It's standard practice in the NFL to bring in package defenses, such as the nickel or dime look on passing downs. On offense, a team might go with a fullback or more tight ends close to the goal line, even Refrigerator Perry. But as fa...
It's standard practice in the NFL to bring in package defenses, such as the nickel or dime look on passing downs. On offense, a team might go with a fullback or more tight ends close to the goal line, even Refrigerator Perry. But as far I know, no one has ever brought in a specialist quarterback in the red zone to finish off drives.
That's exactly what Michael Barkann of CSN Philly is proposing. And strange as it seems, this would make perfect sense given how the Eagles have played so far this year.
Michael Vick has been historically great at moving the Eagles up and down the field. The Eagles are averaging 454 yards per game, and Vick personally has over 300 yards rushing on the season. Michael is the 13th leading passer in the NFL, but he's also the 14th leading rusher. You think Reggie Bush is having a good year running for Detroit? Vick is doing better, with 9 more yards (307 to 298) on barely half as many carries (33 vs. 61). His 9.3 yards per carry is best in the NFL.
But in the red zone, the Vick-led Eagles suck. Their 41.18% touchdown percentage is 30th in the league. Only Jacksonville and -- get this, New England -- are worse. More specific to the quarterback, the Eagles are collectively 23rd in red zone QB rating.
Nick Foles, however, has done very well inside the twenty, admittedly in limited playing time. He scored a TD on his only drive against Denver (in garbage time), then converted two of Philadelphia's interceptions against the Giants into quick touchdowns.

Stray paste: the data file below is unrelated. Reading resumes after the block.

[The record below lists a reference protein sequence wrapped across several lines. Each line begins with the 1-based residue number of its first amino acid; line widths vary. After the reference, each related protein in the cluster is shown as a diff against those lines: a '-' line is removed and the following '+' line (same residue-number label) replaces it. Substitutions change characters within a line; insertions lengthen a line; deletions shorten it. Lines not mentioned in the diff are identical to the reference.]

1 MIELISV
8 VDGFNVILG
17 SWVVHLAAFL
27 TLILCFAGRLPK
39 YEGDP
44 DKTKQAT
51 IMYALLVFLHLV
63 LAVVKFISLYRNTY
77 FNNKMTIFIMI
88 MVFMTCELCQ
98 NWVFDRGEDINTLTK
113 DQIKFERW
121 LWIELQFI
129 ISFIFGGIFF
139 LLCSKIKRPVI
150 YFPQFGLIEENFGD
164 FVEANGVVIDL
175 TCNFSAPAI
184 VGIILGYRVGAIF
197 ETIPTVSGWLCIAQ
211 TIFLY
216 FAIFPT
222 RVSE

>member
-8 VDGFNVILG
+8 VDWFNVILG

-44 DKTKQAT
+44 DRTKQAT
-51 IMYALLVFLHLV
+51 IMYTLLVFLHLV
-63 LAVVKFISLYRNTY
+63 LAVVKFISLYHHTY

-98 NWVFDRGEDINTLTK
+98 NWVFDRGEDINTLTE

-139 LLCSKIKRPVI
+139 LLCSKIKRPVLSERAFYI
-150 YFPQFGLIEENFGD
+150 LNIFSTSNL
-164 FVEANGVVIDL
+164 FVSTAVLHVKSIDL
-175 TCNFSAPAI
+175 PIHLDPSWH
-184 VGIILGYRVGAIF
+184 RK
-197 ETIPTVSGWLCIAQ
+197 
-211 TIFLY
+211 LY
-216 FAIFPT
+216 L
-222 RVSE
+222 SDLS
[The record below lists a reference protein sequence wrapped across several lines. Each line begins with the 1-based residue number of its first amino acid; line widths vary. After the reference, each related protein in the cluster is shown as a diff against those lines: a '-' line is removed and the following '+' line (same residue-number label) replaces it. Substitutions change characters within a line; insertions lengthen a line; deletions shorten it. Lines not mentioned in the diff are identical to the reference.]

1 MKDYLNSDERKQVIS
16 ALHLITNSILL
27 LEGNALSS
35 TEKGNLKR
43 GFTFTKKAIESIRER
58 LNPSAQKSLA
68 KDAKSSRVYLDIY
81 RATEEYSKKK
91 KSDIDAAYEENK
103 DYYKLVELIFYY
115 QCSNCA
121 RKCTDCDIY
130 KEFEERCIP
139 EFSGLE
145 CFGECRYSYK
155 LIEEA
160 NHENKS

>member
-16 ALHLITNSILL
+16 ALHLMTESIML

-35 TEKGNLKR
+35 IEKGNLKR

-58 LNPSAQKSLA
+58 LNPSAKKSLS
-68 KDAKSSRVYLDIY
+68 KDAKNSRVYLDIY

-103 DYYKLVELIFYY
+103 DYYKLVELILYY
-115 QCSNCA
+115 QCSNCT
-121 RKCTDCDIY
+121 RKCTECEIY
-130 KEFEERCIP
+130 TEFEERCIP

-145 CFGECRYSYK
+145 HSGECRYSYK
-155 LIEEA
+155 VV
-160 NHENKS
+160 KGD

You could argue that Foles is perfect inside the red zone, though statistics mavens will disagree. Right before halftime at the Meadowlands, he threw 21 yards to DeSean Jackson at the Giants' 18, with enough time left for one play. I wouldn't call the decision to kick a field goal instead of one attempt for an 18 yard touchdown a red zone failure, but I'm pretty sure it counts as one. Another Eagles drive stalled at exactly the 20, ending in a 23-yard field goal, and I don't know how they count that. But however you slice it, Foles has been much more successful in the red zone.
So it sounds great on paper. Have Vick get as far as he can up until the 20, then call in Foles as the closer. He can be the Mariano Rivera of the Eagles. Maybe this will start a new trend, another Chip Kelly innovation that stuns pundits and opponents alike. It would certainly complicate their game planning.
I don't see it happening, though I think it's a great idea for this group of players. For whatever reason, Kelly is playing it pretty conservatively this year. My theory is that, while he coached in college for many years, he realizes that he's new to the NFL and is laying low (relatively speaking) until he figures out the rhythm of this league. Coaches need reps to get good just as much as players do.
In fact, Barkann asked Chip directly about a two-QB solution in a one-on-one interview last spring (at 1:50). Kelly replied "I've never been a two quarterback guy, and just because everywhere I've been somebody has won the job, and has separated from the pack. So, I think it's important to kind of settle on one..."
Granted, he doesn't seem to be considering a situational use of quarterbacks in that interview. The common dual-quarterback scenario involves a coach ready to pull one of the two QBs as soon as he starts to falter. Obviously this would undermine the confidence of his starter, and it would also contradict Chip's philosophy on player competitions. Kelly talks about choosing the player who demonstrates he is better, by succeeding in games and practice, and Vick clearly won that competition overall.
In actual games, however, Vick has demonstrated that he is better everywhere except the red zone, and Foles has clearly shown his strength near the goal line. It would be kind of crazy and innovative, even for Chip. But if he can reject tradition in favor of science and facts on the ground, all the evidence points to Foles as an ideal red zone clo